If there is a good man it is Maurice, a person full of life and vigour, who maintains his opposition to the Nazis’ throughout the film as well as having to suffer the feckless friendship with Halder, which has lasted ten years following them both serving in the First World War. His character starts the film full of vitality and Jason Isaacs portrayal of a man whose options are limited is masterful, from the brave, but foolish decision not to leave Germany, as it is his own country, to the realisation that his war record no longer will protect him. By the time he begs Halder for help the audience already know that it is just too late for the character, but even at this juncture his character's spirit has not been broken.

Although it may be a harsh stance to take, even this film which attempts to explore how an educated nation succumbed to one of the worst regimes in the history of man, only seems to confirm the idea that only the victims were innocent, everyone else has blood on their hands.

Partly this skewing of the plot away from what was originally intended has to be placed at Viggo Mortensen’s feet. He plays Halder, initially as reserved and trapped. The problem is that as he moves through the ranks, he does not appear to suffer any indignation or revulsion at what is happening in his country, even the few times when Halder would be justifiably angry, hurt or scared Viggo produces the same quiet performance. This makes it impossible for the audience to identify with him or even have a good idea what is happening inside his head. At the close of the film, when the true horror of what he has become involved in strikes him, I didn’t feel that I cared.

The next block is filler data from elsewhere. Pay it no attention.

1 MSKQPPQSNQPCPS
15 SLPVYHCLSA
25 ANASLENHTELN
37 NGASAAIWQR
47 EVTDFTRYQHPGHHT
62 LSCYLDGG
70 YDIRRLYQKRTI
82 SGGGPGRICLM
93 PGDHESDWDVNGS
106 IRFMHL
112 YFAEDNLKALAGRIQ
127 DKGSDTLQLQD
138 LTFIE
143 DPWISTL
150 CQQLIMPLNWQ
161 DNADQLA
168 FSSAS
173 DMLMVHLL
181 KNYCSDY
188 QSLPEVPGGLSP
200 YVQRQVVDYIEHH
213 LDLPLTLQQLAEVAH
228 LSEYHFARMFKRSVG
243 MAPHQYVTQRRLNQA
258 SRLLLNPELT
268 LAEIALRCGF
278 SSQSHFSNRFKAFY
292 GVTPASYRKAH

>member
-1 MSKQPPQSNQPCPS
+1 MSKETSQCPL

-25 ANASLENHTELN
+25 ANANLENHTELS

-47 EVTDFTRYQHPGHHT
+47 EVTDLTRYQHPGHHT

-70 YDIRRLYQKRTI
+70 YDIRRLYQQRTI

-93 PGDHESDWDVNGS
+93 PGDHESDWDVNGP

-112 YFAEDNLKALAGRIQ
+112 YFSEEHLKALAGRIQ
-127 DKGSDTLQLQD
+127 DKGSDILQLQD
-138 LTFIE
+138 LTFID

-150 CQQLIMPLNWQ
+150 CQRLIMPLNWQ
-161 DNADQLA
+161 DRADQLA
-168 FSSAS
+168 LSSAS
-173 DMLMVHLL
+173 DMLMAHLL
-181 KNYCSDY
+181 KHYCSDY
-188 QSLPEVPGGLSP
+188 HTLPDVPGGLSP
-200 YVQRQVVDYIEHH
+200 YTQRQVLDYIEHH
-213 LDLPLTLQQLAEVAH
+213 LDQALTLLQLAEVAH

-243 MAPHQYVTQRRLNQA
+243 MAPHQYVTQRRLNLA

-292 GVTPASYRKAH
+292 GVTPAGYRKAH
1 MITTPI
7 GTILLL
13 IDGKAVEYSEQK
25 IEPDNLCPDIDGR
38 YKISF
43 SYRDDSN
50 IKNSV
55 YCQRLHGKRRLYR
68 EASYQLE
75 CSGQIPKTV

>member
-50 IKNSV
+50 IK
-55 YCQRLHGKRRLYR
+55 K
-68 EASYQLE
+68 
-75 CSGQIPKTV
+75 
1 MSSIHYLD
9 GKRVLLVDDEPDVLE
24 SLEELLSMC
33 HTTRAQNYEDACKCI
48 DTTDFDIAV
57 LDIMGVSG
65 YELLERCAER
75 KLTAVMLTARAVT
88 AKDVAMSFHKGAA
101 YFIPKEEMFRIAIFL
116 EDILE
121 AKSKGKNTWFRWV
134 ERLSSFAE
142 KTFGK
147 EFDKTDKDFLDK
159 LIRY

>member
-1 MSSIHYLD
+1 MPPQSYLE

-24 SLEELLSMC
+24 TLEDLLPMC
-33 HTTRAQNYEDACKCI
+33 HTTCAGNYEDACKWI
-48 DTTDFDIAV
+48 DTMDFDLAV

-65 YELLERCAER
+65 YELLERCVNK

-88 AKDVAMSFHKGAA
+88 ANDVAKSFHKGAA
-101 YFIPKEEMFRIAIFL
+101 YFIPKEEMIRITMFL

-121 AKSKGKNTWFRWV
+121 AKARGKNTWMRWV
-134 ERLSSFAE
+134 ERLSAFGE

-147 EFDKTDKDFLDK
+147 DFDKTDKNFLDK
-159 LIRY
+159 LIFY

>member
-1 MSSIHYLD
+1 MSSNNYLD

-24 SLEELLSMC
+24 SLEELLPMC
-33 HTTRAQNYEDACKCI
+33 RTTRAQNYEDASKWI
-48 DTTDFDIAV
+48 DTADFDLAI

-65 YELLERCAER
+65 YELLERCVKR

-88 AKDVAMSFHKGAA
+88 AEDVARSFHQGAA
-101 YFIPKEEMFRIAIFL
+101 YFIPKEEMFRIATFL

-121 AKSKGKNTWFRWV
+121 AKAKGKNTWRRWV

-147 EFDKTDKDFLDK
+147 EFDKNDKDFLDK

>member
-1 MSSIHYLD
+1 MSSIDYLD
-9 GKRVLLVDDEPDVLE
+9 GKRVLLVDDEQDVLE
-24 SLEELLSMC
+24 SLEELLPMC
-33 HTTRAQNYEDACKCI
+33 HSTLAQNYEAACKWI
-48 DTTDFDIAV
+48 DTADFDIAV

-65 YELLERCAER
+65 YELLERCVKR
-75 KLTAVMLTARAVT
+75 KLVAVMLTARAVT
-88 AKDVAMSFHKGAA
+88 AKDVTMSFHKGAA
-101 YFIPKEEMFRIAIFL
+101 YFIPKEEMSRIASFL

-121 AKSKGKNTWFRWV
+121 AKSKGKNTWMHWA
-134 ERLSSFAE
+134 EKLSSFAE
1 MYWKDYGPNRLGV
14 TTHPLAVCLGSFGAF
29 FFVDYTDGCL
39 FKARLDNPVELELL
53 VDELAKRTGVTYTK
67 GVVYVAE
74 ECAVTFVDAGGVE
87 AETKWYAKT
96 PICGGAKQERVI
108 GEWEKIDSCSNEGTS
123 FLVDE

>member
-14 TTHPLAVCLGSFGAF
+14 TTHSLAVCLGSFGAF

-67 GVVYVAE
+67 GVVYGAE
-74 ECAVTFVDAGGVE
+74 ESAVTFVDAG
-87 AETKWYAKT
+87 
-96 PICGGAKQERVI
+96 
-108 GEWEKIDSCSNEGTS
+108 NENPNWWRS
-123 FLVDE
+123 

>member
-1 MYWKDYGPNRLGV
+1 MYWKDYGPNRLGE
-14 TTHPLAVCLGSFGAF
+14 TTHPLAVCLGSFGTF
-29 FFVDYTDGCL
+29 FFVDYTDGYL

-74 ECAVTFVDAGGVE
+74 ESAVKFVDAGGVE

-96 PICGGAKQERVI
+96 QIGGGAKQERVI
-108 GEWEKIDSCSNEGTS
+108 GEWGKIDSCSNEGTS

The film also contains some oddities, presumably held over from the stage play. When Halder feels under stress he thinks he hears and sees people singing Mahler, although an odd thing to happen, it is only in the film to make the last two words spoken have impact, as Halder races through a concentration camp to find out where the music he hears is coming from, he finds a Jewish band playing for the new arrivals. Oddly its only at this point, ten years after he has set down this path, that he realises that everything which he originally feared is not only true, but that he has become a part of it.

The film is presented in 2.35:1 anamorphic widescreen, with what appears to be a faultless picture. There is only a single Dolby Digital 5.1 audio track, with optional English subtitles.

For extras you get rather strange soundbites, where bits have been pulled from what seems to be longer interviews, so I’m not sure why they chose to present them this way. They range from a few seconds to a few minutes - altogether they last for about thirty minutes. Viggo Mortensen provides seven sound bites (3 min, 34 sec), Jason Issacs gets fifteen (7 min, 56 sec), Jodie Whittaker gets eight (5 mins), Steven Mackintosh provides five (3 min, 15 sec), Mark Strong another seven (4 min, 18 sec) and Vicente Amorim another nine (6 min 46 sec).

I will not say that the film is not worth watching, though I think that it will divide the audience between those who feel Halder just does things for a quiet life, never really understanding where his choices are leading him, and those who feel that an intelligent man should have known what the cost of his actions were going to be and this rift will depend how you view Viggo’s performance. Personally I think the quiet approach does not make up for his intellectual stupidity.


Charles Packer